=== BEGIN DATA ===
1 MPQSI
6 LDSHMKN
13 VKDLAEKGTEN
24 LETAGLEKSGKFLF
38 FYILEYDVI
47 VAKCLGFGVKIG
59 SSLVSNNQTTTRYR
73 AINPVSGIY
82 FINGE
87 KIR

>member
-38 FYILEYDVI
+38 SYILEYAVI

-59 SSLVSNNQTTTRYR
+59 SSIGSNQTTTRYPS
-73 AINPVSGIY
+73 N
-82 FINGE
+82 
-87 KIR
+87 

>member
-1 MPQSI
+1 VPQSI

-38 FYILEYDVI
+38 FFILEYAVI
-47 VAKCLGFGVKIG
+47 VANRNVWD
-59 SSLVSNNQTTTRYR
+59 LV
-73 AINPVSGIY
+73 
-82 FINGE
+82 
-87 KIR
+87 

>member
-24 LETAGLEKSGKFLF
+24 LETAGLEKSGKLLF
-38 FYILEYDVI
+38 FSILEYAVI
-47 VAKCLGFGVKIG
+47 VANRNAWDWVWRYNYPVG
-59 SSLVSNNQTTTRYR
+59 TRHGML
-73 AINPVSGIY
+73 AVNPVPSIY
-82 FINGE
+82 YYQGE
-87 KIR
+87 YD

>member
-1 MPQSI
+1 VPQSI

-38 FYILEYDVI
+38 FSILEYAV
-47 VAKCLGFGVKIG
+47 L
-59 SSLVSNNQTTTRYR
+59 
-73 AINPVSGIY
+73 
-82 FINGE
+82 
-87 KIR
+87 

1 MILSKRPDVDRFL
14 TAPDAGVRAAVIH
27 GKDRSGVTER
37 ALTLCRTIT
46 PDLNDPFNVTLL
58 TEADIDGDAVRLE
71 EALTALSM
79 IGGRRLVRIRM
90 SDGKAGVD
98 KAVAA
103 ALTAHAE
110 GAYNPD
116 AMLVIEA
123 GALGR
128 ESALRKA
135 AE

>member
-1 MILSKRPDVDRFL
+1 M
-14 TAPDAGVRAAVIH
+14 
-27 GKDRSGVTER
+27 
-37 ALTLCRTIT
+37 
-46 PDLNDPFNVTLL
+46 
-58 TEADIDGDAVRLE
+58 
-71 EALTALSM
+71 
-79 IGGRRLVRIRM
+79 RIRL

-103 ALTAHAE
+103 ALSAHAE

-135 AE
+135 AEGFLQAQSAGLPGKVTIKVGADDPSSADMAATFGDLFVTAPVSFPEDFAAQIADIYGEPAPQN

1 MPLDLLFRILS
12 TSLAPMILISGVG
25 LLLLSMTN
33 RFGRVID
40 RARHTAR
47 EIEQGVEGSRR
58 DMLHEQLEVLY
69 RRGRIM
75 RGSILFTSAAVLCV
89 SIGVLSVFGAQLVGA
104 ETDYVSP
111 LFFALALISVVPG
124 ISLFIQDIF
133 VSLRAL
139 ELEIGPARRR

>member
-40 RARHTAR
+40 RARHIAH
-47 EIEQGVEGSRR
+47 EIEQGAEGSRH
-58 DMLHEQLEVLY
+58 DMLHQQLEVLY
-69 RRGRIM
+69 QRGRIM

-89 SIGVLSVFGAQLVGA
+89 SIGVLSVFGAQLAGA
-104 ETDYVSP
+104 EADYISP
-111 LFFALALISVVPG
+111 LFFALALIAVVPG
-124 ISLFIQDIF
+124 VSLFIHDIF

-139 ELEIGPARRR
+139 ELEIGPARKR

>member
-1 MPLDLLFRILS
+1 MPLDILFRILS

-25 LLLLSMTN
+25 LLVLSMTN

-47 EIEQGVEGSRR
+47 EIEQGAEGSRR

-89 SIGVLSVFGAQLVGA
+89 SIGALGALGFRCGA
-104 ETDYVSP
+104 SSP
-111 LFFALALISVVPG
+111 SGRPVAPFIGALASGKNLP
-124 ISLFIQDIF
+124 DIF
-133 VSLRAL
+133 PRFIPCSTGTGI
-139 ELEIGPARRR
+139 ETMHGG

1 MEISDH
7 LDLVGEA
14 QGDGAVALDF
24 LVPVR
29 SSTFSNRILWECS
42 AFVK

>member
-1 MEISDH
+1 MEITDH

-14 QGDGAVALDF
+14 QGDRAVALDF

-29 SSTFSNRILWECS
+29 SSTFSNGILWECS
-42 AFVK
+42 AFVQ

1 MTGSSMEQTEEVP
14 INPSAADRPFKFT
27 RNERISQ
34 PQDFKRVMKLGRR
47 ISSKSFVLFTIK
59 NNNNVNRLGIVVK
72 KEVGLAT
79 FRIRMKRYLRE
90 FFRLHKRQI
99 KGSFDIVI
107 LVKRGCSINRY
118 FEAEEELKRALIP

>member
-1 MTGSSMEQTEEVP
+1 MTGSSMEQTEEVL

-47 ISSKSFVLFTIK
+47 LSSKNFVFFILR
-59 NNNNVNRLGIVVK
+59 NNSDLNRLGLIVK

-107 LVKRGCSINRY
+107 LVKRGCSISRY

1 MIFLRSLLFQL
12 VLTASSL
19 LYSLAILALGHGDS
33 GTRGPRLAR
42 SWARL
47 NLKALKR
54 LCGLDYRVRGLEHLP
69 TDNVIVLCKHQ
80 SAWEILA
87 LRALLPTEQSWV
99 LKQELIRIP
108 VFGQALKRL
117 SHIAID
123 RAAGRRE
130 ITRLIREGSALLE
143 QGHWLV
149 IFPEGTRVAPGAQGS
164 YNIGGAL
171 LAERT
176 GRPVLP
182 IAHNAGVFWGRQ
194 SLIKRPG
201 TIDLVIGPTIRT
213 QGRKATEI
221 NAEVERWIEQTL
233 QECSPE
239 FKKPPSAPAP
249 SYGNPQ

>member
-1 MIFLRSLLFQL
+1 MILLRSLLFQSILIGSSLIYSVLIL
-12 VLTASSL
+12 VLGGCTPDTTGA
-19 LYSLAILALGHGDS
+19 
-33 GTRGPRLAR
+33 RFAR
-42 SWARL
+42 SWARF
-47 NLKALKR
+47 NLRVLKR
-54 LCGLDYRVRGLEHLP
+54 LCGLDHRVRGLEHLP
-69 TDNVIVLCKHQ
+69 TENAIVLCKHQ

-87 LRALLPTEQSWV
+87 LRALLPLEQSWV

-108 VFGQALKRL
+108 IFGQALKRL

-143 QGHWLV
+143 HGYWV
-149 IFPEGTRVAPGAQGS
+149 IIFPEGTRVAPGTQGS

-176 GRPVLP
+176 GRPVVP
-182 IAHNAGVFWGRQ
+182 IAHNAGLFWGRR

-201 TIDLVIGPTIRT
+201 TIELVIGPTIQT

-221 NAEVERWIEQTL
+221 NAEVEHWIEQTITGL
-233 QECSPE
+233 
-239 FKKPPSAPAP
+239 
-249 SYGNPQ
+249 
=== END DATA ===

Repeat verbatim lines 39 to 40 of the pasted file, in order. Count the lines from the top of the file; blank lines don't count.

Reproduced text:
+24 LETAGLEKSGKLLF
-38 FYILEYDVI